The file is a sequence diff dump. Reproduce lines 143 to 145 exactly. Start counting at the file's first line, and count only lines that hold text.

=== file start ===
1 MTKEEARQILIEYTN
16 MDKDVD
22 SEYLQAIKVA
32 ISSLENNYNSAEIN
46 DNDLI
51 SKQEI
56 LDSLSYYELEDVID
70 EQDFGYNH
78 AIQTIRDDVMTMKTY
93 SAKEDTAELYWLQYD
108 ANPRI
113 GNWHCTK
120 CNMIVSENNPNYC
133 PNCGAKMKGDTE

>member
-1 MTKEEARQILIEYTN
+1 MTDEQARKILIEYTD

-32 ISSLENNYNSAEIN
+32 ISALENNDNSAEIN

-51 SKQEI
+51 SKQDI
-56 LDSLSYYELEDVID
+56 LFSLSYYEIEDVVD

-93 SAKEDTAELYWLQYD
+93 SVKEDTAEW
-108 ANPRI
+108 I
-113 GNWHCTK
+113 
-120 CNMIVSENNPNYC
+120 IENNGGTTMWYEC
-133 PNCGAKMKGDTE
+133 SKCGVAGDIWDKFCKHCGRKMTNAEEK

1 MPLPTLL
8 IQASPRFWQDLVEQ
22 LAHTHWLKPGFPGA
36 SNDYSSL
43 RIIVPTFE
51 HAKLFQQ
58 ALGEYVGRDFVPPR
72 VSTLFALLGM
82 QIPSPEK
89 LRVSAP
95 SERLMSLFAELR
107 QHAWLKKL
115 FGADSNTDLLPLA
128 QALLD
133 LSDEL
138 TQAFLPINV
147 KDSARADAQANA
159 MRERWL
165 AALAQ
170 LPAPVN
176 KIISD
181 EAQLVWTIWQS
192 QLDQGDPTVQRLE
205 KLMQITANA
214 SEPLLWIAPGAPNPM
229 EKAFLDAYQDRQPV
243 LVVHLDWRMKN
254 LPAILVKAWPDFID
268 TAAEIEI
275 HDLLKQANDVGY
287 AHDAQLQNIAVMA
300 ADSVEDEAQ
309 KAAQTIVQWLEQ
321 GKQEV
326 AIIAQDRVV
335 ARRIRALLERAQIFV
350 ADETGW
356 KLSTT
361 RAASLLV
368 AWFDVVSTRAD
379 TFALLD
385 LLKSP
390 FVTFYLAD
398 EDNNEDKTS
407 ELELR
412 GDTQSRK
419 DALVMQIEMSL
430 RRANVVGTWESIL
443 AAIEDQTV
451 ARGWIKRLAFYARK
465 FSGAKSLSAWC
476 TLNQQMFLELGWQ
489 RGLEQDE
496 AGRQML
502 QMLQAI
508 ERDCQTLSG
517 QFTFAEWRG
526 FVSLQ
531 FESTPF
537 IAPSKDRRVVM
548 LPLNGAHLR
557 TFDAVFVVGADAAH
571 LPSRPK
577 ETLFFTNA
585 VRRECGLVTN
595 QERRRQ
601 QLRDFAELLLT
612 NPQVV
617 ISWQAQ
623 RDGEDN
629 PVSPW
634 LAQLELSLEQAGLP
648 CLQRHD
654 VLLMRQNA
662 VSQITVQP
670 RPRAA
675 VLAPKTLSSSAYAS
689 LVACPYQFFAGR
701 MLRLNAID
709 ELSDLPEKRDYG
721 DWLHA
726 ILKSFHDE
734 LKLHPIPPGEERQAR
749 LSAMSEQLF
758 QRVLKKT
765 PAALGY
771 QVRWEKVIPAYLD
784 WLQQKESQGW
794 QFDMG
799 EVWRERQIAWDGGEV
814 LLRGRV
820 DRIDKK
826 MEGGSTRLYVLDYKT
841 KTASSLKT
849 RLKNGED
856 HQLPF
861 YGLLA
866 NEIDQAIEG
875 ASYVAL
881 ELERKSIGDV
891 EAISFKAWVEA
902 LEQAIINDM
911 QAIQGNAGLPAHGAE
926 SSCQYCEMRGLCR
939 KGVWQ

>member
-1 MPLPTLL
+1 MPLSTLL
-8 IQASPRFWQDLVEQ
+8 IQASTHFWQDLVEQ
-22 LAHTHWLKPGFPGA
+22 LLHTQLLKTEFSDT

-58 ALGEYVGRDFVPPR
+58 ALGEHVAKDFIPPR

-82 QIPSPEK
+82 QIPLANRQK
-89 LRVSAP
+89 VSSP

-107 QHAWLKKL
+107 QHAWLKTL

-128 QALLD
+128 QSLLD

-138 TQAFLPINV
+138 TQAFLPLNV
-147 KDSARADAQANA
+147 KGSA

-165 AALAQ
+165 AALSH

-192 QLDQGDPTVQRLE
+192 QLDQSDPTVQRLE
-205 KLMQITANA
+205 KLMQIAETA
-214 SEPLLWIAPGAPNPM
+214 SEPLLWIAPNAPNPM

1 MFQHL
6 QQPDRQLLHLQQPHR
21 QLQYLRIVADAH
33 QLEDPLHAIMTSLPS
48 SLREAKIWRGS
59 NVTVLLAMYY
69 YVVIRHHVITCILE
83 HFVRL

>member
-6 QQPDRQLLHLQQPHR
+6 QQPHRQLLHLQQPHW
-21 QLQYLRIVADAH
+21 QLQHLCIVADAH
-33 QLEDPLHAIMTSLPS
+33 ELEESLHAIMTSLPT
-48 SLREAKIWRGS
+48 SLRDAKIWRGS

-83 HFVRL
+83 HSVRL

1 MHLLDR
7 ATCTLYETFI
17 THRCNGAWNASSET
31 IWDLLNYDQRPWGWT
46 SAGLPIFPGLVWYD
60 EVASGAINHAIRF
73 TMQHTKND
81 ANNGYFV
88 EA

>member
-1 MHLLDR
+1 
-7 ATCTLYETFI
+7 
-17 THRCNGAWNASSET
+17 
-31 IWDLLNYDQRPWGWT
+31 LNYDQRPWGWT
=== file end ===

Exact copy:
+8 IQASTHFWQDLVEQ
-22 LAHTHWLKPGFPGA
+22 LLHTQLLKTEFSDT